Contact Anderson County Solid Waste at (865) 463-6845 for more information. The Household Hazardous Waste Mobile Collection Service was established by the Solid Waste Management Act of 1991 to remedy improper disposal and to educate the public. This service is paid for by the Solid Waste Management Fund, which receives its revenue from a surcharge of tipping fees from Tennessee landfills and incinerators and from the $1.35 fee on each new tire sold at retail in Tennessee.

City Trash and Brush Pickups. Finally, the city of Oak Ridge spring trash pickup starts April 1, 2013, followed by brush pickup starting April 29. (Don’t mix trash with brush.)  Details and the trash pickup schedule are on the city website. Trash collection starts in Burnham Woods, followed by Woodland and the city’s southeastern quadrant in the first week, and finishes up in the west end of the city in week number 4.


How should Oak Ridge deal with homelessness?

Homeless man in Memphis

Homeless man in Memphis

Homelessness is the topic of the Lunch with the League (sponsored by the League of Women Voters of Oak Ridge) on Tuesday, March 5. As I wrote two years ago, there are homeless people here — and by now social service agencies know more about who they are and where they are than they did in 2011. In late January, the 24-hour “Point-in-Time Count” for Anderson County counted 72 people in the county who were “literally” homeless (both “unsheltered” homeless, who might be sleeping outdoors, in cars, in vacant buildings, or in all-night businesses, and “sheltered” homeless who were staying in shelters or supportive housing) and another 68 who were “precariously housed” (otherwise known as “couch homeless”). The homeless count has increased from year to year, probably because local agencies now have a better idea where and how to find the homeless here. I volunteered for this year’s count (because I wanted to learn more about the situation of this population and because I wanted to help) and participated in the midnight to 3 am shift, which looked for unsheltered homeless.

The lack of emergency shelters for the general homeless population in this county reduces the number of homeless here (local people lacking shelter are likely to end up in Knoxville shelters), but the numbers from this annual survey indicate unmet needs. The fact that their needs aren’t being met doesn’t mean they aren’t costing us money — a University of Tennessee study that found that in East Tennessee a chronically homeless person (the survey classified 56 of the Anderson County homeless as “chronically homeless”, based on a federal government definition of that term) costs the rest of us an average of $37,000 annually in costs for drug and alcohol treatment, jail time, emergency room care, and other services.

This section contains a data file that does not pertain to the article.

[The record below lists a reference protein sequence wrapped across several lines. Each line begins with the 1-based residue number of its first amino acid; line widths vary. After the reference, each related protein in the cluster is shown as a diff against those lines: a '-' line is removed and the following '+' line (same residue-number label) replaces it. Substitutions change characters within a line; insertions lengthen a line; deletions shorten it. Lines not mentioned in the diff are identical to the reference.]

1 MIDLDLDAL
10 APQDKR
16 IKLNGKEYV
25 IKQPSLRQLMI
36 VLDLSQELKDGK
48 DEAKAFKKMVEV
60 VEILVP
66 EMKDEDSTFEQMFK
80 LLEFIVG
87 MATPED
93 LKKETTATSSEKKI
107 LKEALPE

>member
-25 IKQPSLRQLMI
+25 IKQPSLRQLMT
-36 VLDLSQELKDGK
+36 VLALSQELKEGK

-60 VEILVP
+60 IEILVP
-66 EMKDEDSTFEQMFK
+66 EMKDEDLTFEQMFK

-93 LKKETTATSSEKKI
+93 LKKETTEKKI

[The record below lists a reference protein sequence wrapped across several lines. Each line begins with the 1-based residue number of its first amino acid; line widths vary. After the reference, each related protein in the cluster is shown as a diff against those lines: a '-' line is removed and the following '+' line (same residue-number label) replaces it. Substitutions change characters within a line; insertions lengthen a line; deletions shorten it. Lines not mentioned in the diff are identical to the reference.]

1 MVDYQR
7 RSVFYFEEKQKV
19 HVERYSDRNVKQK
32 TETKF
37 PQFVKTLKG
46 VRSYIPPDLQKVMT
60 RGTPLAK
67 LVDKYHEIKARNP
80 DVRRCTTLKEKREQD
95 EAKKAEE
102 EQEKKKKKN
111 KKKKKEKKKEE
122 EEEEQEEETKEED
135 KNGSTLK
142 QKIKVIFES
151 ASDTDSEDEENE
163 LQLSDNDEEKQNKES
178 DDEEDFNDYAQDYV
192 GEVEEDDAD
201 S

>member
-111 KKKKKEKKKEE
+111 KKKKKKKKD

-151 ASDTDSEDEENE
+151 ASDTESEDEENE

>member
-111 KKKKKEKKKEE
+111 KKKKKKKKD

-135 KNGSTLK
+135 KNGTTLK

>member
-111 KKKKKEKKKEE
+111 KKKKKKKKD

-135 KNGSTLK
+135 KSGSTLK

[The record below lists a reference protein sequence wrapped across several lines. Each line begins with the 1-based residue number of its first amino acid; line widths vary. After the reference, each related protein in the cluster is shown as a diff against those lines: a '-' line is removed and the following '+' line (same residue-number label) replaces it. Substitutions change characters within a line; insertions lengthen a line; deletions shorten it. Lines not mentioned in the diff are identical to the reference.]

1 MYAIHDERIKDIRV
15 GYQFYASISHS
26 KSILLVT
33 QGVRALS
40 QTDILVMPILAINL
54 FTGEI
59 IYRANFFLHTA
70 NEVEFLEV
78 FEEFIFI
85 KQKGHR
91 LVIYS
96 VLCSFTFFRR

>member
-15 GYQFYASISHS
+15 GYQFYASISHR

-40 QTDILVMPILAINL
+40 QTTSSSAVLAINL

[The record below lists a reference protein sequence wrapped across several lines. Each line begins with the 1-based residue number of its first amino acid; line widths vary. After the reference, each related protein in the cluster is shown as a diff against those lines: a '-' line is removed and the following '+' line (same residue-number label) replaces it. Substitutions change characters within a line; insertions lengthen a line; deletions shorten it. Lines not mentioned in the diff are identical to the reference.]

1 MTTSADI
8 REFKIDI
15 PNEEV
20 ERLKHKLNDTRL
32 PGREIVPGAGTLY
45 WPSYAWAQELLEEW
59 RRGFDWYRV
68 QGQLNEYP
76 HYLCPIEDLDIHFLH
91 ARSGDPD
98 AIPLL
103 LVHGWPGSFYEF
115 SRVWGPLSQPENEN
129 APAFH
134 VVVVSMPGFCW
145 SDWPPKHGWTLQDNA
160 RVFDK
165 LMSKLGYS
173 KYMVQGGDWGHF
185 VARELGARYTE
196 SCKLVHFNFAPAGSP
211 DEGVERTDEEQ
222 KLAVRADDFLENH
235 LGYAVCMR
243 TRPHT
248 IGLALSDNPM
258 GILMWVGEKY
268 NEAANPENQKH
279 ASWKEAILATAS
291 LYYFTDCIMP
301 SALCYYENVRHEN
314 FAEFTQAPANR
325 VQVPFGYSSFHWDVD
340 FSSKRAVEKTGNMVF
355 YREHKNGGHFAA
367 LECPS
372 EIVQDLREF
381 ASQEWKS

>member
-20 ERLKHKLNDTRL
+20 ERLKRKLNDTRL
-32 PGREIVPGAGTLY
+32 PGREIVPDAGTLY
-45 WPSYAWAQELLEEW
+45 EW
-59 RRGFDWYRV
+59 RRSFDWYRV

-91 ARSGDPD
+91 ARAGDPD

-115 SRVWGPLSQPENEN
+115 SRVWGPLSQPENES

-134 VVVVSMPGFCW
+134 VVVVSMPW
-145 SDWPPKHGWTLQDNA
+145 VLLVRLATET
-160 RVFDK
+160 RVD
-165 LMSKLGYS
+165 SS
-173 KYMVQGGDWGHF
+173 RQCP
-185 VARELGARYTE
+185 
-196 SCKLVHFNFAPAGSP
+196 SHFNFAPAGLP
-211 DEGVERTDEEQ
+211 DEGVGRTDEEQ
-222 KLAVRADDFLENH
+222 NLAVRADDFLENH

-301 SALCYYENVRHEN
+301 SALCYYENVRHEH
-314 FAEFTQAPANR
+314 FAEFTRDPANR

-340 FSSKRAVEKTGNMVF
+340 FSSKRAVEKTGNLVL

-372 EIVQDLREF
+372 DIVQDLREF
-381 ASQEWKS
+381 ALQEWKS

Mike Dunthorn is Tuesday’s luncheon speaker. His topic is “Solutions to prevent, reduce and end homelessness”. Dunthorn is an Oak Ridge native and ORHS graduate who is Program Manager for homeless service in the City of Knoxville’s Community Development Department, where he has worked since 1999. He was a co-author of the Knoxville-Knox County Ten Year Plan to End Chronic Homelessness and is now working on developing a new revised plan. His presentation will focus on the issues confronting the City of Knoxville and efforts being made to address issues of homelessness by providing permanent solutions. He will address the value of partnering with many other organizations in providing assistance to the homeless, and will discuss how Oak Ridge and Anderson County may be able to benefit from some of the lessons learned in Knoxville. I look forward to hearing his perspectives on this topic.

Note: Lunch with the League is a free public event. It starts at noon in the Social Room at the Oak Ridge Unitarian Universalist Church, on the corner of Robertsville Road and Oak Ridge Turnpike.


The League of Women Voters is busy this summer

Phew! The Oak Ridge League of Women Voters will be busy this summer, holding a bunch of candidate forums before early voting starts on July 16 — plus a public forum to meet the finalists for the position of Oak Ridge city manager. Here’s the schedule:

June 22 – Roane County Forum
Candidates for County offices
Oak Ridge area County Commission, School Board members
Rarity Ridge Wellness Center, 7:00 pm

Directions from Oak Ridge: Go west on Oak Ridge Turnpike (TN 95S) to Guard Gates (at Westover Drive). Follow TN 95 for 3.3 miles; go straight on TN 58S toward Kingston for 3.9 miles (past the Heritage Center and across Gallaher Bridge). Turn right at Rarity Ridge onto Broadberry Ave. Go 1.0 mile to Rarity Ridge Information Center sign; turn left into parking lot. The forum is in the Wellness Center building, with additional parking in the rear of the building.

June 28 – Join the Oak Ridge City Council for City Manager Candidates Forum and Reception
Pollard Auditorium, 5:30 – 7:30 pm

July 8 – Third Congressional District Forum
Candidates in Democratic and Republican Primaries
Pollard Auditorium, 7:00 pm
(Cosponsored by OR Chamber of Commerce)

July 13 – Anderson County Forum #1
County Mayor, Trustee, Juvenile Judge, Sheriff, Circuit Court Clerk, County Clerk,
Registrar of Deeds, Road Superintendent
Oak Ridge Room (A 111), Roane State Community College, 7:00 pm

July 15 – Anderson County Candidate Forum #2
All County Commission Districts in Oak Ridge (6,7,8)
Anderson County School Board (Districts 6,7)
Civic Center Rooms A & B, 7:00 pm